It also plans to abolish the minimum 30-minute advance notice requirement. This has been advanced by the Government, which is preparing a new regulation of vehicles for hire with driver (VTC) that adapts to the latest rulings affecting other autonomous communities. The Government is awaiting the Constitutional Court’s ruling on the Balearic legislation.
The Government is preparing a new regulation of vehicles for hire with driver (VTC) with which it intends to avoid being forced to grant an avalanche of pending licences, and in which it also proposes to abolish the minimum 30-minute notice period for hiring in the Community. According to sources from the Ministry of Housing, Territory and Mobility, the islands need to adapt their regulations as a result of several rulings affecting VTCs. This was reported by Europa Press.
On the one hand, the Supreme Court ruled last February on a decree of the Basque Country annulling the article that required VTCs to hire 30 minutes in advance, a measure also contained in the Balearic regulation. On the other hand, last June, the Court of Justice of the European Union (CJEU), in a ruling on the regulation of the Barcelona metropolitan area, opposed the limitation of one VTC licence for every three taxi licences. As a result of this ruling, more than 10,000 applications for VTC licences have been submitted in the Balearic Islands in 2023 alone, especially in Ibiza and Mallorca.
Balearics awaiting Constitutional Court ruling on its legislation
This, at a time when the Government is waiting for the Constitutional Court to rule on the Balearic legislation. Earlier this year, the Supreme Court referred a question of unconstitutionality to the Constitutional Court on the Balearic rule (Decree Law 1/2019), and in June the TC admitted it for processing. The Supreme Court argued that the minimum advance notice required could imply a violation of article 38 of the Constitution, on the freedom of enterprise in the framework of the market economy.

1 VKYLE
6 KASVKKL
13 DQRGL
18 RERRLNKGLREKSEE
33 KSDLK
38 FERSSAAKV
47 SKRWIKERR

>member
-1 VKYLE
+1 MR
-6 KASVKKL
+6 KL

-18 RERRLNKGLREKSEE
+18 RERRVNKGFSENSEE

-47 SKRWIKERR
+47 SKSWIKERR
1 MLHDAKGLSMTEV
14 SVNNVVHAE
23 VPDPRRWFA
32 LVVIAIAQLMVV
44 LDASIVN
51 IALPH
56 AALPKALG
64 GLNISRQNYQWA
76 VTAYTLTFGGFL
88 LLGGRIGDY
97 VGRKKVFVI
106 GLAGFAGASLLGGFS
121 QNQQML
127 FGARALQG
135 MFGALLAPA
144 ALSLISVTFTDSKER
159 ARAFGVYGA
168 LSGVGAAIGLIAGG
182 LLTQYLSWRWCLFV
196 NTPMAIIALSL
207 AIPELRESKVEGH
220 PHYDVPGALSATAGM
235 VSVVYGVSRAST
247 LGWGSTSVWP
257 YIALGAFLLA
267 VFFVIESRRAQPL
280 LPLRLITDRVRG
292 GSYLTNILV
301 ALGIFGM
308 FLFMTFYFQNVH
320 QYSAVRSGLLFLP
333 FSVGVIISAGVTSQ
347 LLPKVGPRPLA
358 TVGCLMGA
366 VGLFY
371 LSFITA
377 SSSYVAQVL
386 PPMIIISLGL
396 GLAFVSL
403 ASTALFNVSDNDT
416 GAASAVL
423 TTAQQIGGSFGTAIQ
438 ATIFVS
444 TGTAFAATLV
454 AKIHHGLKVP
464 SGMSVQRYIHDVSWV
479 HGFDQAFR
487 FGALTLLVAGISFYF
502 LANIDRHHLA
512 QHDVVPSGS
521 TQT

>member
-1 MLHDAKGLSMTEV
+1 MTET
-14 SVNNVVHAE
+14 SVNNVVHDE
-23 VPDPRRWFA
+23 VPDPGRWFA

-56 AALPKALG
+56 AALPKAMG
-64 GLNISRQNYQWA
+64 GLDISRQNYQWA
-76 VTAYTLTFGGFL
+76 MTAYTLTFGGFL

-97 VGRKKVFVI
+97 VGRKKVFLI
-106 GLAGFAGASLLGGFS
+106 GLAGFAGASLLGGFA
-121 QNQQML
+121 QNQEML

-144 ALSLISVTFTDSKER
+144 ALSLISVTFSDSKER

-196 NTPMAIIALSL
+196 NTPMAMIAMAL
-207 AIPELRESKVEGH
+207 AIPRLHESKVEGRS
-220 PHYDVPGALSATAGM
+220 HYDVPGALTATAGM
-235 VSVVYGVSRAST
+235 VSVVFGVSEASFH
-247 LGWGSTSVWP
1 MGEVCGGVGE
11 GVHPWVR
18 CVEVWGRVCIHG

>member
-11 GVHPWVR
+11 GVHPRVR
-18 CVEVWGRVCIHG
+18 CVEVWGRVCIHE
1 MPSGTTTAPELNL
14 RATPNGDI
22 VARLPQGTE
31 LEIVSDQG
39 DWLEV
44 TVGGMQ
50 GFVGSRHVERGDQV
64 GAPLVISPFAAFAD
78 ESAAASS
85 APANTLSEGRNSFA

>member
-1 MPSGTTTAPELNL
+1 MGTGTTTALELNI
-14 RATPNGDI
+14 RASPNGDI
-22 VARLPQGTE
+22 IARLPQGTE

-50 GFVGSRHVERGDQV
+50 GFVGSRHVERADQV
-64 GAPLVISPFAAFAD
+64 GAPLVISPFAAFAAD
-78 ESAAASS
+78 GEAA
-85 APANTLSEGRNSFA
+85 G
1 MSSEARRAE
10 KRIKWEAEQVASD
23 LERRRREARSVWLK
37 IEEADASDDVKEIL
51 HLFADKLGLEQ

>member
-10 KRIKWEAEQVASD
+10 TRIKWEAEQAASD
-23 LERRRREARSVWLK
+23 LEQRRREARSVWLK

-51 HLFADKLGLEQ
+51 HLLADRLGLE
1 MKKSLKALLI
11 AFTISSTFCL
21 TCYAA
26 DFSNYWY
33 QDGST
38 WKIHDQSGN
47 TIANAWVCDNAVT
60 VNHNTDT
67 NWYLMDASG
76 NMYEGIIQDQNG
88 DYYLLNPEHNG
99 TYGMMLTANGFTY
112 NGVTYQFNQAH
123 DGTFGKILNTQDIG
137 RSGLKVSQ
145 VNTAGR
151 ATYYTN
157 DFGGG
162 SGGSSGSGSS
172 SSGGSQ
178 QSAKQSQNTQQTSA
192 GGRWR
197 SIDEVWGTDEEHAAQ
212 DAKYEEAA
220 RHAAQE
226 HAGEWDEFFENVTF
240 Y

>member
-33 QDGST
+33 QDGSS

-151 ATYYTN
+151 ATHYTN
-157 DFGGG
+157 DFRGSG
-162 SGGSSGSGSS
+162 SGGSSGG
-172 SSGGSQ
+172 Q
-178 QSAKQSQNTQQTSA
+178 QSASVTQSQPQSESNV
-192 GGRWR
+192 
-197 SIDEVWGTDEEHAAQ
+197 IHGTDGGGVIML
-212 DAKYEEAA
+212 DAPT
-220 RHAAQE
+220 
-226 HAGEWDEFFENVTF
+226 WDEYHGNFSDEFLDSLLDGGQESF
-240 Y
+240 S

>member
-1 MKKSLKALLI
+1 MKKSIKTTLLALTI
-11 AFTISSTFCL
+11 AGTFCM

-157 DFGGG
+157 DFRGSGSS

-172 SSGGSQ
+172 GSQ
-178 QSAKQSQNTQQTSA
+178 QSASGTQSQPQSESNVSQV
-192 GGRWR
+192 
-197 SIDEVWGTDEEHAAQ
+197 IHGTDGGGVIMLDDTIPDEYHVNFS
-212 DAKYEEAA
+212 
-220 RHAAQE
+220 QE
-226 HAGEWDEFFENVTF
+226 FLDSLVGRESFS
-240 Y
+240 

The Regional Ministry fears that thousands of licences will end up being granted by a court ruling if a new regulation is not finally established. Mobilititat has not specified what the formula for limiting the granting of licences would be, although it has recalled that a state Royal Decree gave the communities leeway to establish limitations based on environmental and traffic congestion criteria. According to the ministry, the new regulation is not yet finalised and is currently in the negotiation phase with the affected councils and economic sectors, with whom meetings have already been held. In any case, approval of the regulation is not imminent. The future regulation, “in addition to introducing improvements in sustainability, traffic and mobility, will improve the competitiveness and modernisation of the taxi sector” and improve mobility in general, according to Mobilitat.
The arrival of Uber in Mallorca and Eivissa this year has generated discontent among taxi bosses, who have accused the company of not complying with the 30 minutes’ notice period. Uber’s general manager in Spain, Felipe Fernández, remarked that far from a confrontation with the taxi sector, what they aspire to is to weave alliances and agreements so that “all taxis in Mallorca” join the application in the coming years.